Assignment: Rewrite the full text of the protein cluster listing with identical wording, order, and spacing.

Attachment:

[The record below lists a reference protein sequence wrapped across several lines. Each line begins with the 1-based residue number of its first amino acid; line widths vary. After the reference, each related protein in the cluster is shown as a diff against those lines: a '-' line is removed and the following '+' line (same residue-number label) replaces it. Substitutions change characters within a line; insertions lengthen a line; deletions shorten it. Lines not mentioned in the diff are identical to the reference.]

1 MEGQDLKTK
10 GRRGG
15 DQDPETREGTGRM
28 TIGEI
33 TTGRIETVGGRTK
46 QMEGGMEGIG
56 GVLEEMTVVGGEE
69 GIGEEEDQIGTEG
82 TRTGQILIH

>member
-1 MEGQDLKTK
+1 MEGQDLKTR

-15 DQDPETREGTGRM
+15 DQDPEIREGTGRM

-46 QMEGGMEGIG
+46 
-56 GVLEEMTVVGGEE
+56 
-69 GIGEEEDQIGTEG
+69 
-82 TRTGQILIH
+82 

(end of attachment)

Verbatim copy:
[The record below lists a reference protein sequence wrapped across several lines. Each line begins with the 1-based residue number of its first amino acid; line widths vary. After the reference, each related protein in the cluster is shown as a diff against those lines: a '-' line is removed and the following '+' line (same residue-number label) replaces it. Substitutions change characters within a line; insertions lengthen a line; deletions shorten it. Lines not mentioned in the diff are identical to the reference.]

1 MEGQDLKTK
10 GRRGG
15 DQDPETREGTGRM
28 TIGEI
33 TTGRIETVGGRTK
46 QMEGGMEGIG
56 GVLEEMTVVGGEE
69 GIGEEEDQIGTEG
82 TRTGQILIH

>member
-1 MEGQDLKTK
+1 MEGQDLKTR

-15 DQDPETREGTGRM
+15 DQDPEIREGTGRM

-46 QMEGGMEGIG
+46 
-56 GVLEEMTVVGGEE
+56 
-69 GIGEEEDQIGTEG
+69 
-82 TRTGQILIH
+82 